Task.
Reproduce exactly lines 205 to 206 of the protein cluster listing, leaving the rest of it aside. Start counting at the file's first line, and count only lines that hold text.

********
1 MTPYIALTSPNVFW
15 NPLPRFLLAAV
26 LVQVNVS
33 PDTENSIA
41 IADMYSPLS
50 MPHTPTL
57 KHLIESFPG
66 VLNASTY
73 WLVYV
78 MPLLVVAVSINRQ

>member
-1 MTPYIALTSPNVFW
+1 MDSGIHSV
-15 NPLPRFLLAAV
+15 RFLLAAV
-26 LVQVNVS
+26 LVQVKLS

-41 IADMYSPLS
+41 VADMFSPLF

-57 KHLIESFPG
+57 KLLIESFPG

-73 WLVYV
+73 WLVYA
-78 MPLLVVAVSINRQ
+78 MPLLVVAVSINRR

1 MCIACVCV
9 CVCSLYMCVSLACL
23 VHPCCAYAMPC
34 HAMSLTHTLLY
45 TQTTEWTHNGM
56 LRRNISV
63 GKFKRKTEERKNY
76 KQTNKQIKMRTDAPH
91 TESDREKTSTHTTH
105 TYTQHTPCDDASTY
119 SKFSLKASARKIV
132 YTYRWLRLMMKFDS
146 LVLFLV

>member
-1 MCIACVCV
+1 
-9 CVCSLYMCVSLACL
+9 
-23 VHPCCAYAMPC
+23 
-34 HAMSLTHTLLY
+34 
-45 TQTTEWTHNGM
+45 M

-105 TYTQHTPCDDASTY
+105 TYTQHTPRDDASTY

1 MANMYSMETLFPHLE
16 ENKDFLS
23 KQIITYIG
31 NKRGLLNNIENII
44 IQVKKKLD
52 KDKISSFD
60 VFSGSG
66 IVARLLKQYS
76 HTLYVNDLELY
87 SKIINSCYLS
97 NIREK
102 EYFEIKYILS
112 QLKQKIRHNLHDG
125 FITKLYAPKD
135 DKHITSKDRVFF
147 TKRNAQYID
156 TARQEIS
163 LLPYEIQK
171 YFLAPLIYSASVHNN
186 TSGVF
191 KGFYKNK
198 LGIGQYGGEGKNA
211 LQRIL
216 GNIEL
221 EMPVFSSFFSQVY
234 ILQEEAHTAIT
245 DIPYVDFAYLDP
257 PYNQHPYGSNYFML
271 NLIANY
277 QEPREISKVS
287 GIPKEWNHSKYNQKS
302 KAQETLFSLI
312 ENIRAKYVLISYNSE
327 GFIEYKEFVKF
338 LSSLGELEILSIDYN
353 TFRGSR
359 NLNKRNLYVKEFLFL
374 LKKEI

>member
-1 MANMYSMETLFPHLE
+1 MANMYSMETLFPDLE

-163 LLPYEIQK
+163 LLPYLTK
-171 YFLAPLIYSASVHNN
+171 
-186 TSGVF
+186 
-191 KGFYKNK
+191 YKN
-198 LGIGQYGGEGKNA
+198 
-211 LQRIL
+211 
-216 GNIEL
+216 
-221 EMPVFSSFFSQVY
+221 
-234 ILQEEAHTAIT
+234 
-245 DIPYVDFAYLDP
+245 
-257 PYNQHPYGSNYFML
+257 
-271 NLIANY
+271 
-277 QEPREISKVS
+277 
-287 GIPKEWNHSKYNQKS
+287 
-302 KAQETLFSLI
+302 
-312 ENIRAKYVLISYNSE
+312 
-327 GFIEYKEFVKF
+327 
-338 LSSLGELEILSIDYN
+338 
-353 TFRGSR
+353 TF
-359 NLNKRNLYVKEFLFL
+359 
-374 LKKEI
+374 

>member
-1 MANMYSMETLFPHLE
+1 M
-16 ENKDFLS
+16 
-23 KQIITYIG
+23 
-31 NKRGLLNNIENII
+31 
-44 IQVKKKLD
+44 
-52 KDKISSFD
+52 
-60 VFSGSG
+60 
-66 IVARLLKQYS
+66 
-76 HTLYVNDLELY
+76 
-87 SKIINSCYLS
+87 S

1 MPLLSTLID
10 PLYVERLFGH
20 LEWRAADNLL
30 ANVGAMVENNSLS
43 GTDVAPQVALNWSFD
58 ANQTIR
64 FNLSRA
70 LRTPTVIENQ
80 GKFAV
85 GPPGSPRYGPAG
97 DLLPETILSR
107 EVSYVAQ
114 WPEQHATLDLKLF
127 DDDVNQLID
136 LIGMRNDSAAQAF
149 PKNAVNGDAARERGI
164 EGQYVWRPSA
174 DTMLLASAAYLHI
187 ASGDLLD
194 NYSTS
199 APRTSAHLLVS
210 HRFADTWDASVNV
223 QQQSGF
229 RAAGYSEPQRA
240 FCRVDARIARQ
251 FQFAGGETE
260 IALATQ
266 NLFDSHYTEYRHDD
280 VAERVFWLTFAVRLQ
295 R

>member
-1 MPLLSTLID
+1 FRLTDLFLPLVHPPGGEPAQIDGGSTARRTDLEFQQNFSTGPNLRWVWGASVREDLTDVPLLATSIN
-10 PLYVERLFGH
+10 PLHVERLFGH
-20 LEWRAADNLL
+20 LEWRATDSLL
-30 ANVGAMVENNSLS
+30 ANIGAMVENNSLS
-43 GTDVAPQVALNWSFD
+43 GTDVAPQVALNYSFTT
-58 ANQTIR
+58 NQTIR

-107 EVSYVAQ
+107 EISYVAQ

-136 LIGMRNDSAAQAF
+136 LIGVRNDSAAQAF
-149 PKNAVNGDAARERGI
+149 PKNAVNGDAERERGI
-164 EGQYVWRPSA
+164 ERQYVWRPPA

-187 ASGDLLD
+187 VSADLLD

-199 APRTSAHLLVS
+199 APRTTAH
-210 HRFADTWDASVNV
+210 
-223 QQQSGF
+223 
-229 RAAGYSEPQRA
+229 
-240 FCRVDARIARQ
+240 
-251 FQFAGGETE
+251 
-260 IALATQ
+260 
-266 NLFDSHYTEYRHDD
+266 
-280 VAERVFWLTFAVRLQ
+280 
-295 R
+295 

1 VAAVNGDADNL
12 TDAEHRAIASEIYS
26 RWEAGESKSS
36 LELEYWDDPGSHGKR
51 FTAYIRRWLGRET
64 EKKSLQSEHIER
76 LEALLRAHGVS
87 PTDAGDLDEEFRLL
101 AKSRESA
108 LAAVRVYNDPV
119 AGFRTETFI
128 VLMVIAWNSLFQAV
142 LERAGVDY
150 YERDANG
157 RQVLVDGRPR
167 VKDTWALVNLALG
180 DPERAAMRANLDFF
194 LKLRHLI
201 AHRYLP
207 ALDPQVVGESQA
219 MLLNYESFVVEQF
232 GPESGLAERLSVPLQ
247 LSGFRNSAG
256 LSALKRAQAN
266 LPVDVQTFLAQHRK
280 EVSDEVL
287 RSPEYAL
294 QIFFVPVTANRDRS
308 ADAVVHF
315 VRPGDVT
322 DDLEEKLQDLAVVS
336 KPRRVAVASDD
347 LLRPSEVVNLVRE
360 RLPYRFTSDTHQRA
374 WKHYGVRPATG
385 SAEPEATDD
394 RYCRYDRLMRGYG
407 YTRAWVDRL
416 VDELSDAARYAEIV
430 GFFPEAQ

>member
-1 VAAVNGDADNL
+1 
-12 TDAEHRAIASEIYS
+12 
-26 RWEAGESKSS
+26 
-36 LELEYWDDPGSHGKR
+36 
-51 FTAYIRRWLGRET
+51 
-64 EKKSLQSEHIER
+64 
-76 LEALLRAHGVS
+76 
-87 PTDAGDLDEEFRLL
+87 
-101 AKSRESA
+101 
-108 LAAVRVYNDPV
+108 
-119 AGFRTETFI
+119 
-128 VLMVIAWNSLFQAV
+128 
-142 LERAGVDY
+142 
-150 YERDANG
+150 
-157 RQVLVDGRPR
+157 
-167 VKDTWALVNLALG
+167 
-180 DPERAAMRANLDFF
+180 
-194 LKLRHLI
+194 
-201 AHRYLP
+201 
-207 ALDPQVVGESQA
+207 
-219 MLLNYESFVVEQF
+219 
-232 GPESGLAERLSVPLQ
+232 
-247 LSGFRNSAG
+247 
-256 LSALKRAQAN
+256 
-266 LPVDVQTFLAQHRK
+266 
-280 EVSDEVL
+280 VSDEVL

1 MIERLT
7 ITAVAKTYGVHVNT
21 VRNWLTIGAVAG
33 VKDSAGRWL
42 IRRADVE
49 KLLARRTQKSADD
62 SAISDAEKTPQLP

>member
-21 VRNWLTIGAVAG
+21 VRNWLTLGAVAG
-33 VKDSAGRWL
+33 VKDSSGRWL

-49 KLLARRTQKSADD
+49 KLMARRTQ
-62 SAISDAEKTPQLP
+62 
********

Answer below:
-164 EGQYVWRPSA
+164 ERQYVWRPPA